(¿Es importante que usted esté en el equipo de los Triple A All Stars?)
A~ It is really, really important because that is a sign of recognition that you had a great season in the first half.
Q~ You have good statistics this year. Are you happy this year?
(Tiene usted estadísticas bueno esto ano. ¿Esta contente esto ano?)
A~ I’m really happy here. I’m really happy because I’m working hard to do that. Things go well this year. I’m working hard to keep things going well this year.
Q~ You wear number 38, the number of Curt Schilling. These are big shoes to fill, yes?
(¿Tiene usted el numero treinte-ocho, el numero de Curt Schilling. Es zapatos grandes, no es?)
A~ This is a number I always wear in my career, and I never thought I tried to use it because it was Curt Schilling’s number. I like that number and now here I have the opportunity to take it, so it is a number I use throughout my career in the minors, so I never have the chance to use it in the big leagues. It is a number I like to wear even in Puerto Rico... and that’s good because sometimes you feel comfortable with some [things like that], so I get the chance to wear it here.
Q~ What part of your game have you been working on the most this year?
(¿Qué parte de tu juego que han estado tratando de mejorar esta ano?)
A~ I work a lot on the mental part, focus, and attacking the hitters. I try to attack the hitters better than I was doing in the past. It is more the mental part… that I try to do better. It works for me, I feel more mature, I feel more complete in that part. You learn more about the game, you are more able to control your emotions, control everything in your game because this is pretty much a mental game. That was the only thing I really want to work on. A lot of times you don’t know if you’re better on that, and you go to get some more experience… I can feel I’m better in that. That’s good, I’m going to keep working to get better every day.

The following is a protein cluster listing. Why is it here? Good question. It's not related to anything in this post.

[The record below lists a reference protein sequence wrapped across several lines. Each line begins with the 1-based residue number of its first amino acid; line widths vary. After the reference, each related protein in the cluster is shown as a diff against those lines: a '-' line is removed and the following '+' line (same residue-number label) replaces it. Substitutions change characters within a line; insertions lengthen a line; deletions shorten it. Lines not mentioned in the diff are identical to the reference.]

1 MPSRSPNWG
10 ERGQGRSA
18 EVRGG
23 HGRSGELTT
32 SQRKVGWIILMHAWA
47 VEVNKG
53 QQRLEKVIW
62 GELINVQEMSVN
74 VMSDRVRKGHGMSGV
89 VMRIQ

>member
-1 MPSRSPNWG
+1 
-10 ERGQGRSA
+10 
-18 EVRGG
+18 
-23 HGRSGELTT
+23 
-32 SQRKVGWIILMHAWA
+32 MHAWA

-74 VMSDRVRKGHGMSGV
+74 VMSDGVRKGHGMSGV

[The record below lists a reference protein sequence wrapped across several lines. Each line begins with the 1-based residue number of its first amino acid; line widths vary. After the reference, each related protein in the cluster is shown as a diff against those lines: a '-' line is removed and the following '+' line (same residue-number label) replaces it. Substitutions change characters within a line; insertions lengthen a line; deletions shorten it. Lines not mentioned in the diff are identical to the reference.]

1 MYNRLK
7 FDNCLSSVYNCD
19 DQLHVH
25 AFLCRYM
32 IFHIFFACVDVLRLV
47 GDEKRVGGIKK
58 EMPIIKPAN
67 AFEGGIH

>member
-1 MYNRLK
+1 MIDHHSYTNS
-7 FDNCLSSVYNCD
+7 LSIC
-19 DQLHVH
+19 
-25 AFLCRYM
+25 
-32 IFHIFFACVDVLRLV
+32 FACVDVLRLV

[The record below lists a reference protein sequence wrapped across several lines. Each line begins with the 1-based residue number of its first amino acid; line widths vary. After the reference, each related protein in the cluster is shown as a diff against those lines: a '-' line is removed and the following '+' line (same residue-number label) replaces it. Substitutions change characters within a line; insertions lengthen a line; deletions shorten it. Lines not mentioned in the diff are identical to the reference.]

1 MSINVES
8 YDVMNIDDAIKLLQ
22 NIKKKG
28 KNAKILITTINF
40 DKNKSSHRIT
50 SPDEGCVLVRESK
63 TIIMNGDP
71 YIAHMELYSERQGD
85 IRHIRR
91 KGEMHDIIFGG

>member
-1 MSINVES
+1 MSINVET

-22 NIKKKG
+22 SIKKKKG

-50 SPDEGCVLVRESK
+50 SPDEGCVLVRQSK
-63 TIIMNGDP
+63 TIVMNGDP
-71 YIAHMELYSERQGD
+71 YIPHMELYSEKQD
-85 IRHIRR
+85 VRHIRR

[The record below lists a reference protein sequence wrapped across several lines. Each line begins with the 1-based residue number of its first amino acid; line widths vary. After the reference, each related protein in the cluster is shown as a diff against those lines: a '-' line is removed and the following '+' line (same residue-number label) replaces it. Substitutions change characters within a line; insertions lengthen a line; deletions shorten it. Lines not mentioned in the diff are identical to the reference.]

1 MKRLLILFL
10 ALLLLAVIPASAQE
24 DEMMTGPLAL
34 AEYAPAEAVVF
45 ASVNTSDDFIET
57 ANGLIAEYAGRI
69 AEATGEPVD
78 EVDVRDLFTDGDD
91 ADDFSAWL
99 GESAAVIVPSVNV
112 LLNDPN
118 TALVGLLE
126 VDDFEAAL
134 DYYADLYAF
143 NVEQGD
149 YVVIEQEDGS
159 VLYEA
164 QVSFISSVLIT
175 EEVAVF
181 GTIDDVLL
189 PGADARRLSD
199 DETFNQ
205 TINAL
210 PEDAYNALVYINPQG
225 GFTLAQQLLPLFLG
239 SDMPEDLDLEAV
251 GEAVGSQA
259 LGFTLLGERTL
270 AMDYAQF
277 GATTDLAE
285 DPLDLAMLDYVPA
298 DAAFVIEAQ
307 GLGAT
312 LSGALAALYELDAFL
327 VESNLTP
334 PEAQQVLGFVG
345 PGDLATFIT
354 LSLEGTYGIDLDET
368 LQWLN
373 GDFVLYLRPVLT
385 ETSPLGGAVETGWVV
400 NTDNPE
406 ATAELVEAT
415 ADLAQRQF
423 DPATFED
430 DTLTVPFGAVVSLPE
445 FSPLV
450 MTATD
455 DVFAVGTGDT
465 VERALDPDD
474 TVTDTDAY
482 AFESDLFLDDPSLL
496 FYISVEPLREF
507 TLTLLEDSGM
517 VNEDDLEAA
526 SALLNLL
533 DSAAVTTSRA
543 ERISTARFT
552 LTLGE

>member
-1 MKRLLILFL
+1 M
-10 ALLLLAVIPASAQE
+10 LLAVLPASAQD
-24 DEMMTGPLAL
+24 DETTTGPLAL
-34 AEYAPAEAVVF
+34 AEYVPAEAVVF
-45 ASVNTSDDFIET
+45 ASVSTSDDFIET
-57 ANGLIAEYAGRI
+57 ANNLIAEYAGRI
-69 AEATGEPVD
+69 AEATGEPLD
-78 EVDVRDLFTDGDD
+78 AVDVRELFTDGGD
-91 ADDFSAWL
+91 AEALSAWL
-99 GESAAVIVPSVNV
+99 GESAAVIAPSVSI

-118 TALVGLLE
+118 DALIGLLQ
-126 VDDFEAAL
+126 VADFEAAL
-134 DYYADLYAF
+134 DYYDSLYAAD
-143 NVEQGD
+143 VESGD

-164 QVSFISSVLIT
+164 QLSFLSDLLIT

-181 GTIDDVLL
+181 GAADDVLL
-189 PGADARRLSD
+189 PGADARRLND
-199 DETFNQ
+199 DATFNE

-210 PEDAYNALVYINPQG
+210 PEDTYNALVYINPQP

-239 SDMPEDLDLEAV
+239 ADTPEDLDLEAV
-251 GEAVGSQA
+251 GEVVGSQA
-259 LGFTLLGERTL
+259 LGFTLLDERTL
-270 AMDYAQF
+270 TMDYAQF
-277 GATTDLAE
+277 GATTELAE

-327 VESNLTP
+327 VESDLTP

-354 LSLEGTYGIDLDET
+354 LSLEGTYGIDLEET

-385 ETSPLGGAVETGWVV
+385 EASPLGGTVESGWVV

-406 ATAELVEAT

Q~ Do you like The USA and Rhode Island?
(¿Te gustan los Estados Unidos en general, y de Rhode Island en particular?)
A~ I am here to work, so it’s not about what the city has to offer, but it’s a city I like because we can see the support from the fans. It’s a good stadium.
Sox Win 18-10 BOX SCORE
John Smoltz is set to face Joba in the opener, meaning the Sox bats better be alive and kicking. Despite his historic credentials, Smoltz has not found his rhythm and has not yet turned in a quality start this season.
As much as I would love to see the Sox sweep the Yankees the whole season, it is highly unlikely that would happen. This might just be the game that snaps the 8 game streak. Then again, now that the trade deadline has passed, players might be a bit more relieved that their status hasn't changed and should be able to focus more on the game, rather than distractions such as their status and other unsavory issues not needed to be rehashed in this post. The initial horror and furor over other issues has (hopefully) reached and passed it's peak. The dust will settle, and the answers to the questions will be answered.
To the Sox: you concentrate on today's game and let us armchair GM's worry about games later in the week. Play ball!
I was a second away from hitting the 'post now' button, when I took a quick look at Gameday on RedSox.com. The Sox are already up 4-0 in the top of the 4th. That should be a big enough cushion to get Buchholz started off with the right pitch.